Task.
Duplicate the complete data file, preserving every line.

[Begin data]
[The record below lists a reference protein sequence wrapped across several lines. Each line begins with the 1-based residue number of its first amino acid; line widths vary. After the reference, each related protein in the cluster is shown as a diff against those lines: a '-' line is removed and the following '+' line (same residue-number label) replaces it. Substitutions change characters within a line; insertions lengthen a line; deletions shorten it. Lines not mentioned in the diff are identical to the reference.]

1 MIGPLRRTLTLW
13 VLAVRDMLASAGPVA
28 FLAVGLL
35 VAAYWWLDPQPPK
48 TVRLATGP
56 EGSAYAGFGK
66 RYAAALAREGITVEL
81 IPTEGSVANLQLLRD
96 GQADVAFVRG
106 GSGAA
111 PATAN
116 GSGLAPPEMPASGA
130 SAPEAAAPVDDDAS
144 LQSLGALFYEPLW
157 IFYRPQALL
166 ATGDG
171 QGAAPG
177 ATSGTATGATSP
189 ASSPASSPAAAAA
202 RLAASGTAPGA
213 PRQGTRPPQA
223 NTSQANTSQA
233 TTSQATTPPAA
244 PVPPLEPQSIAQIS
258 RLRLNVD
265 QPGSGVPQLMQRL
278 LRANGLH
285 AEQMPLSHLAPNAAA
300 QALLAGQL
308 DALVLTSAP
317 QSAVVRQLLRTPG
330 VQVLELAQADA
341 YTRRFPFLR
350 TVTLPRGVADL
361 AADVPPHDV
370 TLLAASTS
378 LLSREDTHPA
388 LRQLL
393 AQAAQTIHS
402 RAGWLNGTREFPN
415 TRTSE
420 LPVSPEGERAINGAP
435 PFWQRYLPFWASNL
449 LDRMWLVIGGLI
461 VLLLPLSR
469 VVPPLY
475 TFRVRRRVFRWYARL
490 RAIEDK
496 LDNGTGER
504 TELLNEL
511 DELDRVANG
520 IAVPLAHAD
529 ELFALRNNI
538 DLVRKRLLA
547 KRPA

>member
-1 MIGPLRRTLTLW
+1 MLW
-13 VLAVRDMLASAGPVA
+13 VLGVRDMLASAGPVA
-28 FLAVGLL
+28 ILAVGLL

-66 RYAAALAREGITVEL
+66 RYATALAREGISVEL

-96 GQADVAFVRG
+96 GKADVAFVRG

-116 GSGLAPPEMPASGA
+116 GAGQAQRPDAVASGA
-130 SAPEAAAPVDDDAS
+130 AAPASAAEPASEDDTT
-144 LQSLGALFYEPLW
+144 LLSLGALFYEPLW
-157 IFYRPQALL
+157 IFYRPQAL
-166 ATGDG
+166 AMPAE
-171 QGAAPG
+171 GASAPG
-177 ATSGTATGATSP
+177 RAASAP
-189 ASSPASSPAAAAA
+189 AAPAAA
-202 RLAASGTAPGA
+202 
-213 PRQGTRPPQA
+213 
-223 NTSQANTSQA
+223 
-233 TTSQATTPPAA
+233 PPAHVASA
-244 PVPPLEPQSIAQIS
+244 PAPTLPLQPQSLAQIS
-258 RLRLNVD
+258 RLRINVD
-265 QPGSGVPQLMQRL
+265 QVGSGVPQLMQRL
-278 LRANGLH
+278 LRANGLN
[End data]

[The record below lists a reference protein sequence wrapped across several lines. Each line begins with the 1-based residue number of its first amino acid; line widths vary. After the reference, each related protein in the cluster is shown as a diff against those lines: a '-' line is removed and the following '+' line (same residue-number label) replaces it. Substitutions change characters within a line; insertions lengthen a line; deletions shorten it. Lines not mentioned in the diff are identical to the reference.]

1 MIGPLRRTLTLW
13 VLAVRDMLASAGPVA
28 FLAVGLL
35 VAAYWWLDPQPPK
48 TVRLATGP
56 EGSAYAGFGK
66 RYAAALAREGITVEL
81 IPTEGSVANLQLLRD
96 GQADVAFVRG
106 GSGAA
111 PATAN
116 GSGLAPPEMPASGA
130 SAPEAAAPVDDDAS
144 LQSLGALFYEPLW
157 IFYRPQALL
166 ATGDG
171 QGAAPG
177 ATSGTATGATSP
189 ASSPASSPAAAAA
202 RLAASGTAPGA
213 PRQGTRPPQA
223 NTSQANTSQA
233 TTSQATTPPAA
244 PVPPLEPQSIAQIS
258 RLRLNVD
265 QPGSGVPQLMQRL
278 LRANGLH
285 AEQMPLSHLAPNAAA
300 QALLAGQL
308 DALVLTSAP
317 QSAVVRQLLRTPG
330 VQVLELAQADA
341 YTRRFPFLR
350 TVTLPRGVADL
361 AADVPPHDV
370 TLLAASTS
378 LLSREDTHPA
388 LRQLL
393 AQAAQTIHS
402 RAGWLNGTREFPN
415 TRTSE
420 LPVSPEGERAINGAP
435 PFWQRYLPFWASNL
449 LDRMWLVIGGLI
461 VLLLPLSR
469 VVPPLY
475 TFRVRRRVFRWYARL
490 RAIEDK
496 LDNGTGER
504 TELLNEL
511 DELDRVANG
520 IAVPLAHAD
529 ELFALRNNI
538 DLVRKRLLA
547 KRPA

>member
-1 MIGPLRRTLTLW
+1 MLW
-13 VLAVRDMLASAGPVA
+13 VLGVRDMLASAGPVA
-28 FLAVGLL
+28 ILAVGLL

-66 RYAAALAREGITVEL
+66 RYATALAREGISVEL

-96 GQADVAFVRG
+96 GKADVAFVRG

-116 GSGLAPPEMPASGA
+116 GAGQAQRPDAVASGA
-130 SAPEAAAPVDDDAS
+130 AAPASAAEPASEDDTT
-144 LQSLGALFYEPLW
+144 LLSLGALFYEPLW
-157 IFYRPQALL
+157 IFYRPQAL
-166 ATGDG
+166 AMPAE
-171 QGAAPG
+171 GASAPG
-177 ATSGTATGATSP
+177 RAASAP
-189 ASSPASSPAAAAA
+189 AAPAAA
-202 RLAASGTAPGA
+202 
-213 PRQGTRPPQA
+213 
-223 NTSQANTSQA
+223 
-233 TTSQATTPPAA
+233 PPAHVASA
-244 PVPPLEPQSIAQIS
+244 PAPTLPLQPQSLAQIS
-258 RLRLNVD
+258 RLRINVD
-265 QPGSGVPQLMQRL
+265 QVGSGVPQLMQRL
-278 LRANGLH
+278 LRANGLN